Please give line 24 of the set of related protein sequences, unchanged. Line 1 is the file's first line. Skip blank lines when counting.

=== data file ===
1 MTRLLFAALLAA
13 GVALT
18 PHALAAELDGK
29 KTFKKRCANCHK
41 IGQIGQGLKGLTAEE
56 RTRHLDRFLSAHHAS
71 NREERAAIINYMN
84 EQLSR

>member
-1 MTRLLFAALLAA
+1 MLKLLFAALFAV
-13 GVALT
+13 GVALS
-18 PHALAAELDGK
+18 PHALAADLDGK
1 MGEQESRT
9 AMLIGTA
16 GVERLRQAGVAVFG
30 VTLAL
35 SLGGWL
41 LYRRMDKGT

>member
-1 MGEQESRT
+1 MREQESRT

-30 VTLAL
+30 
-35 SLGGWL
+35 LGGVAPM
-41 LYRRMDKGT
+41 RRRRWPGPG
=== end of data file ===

+1 MREQESRT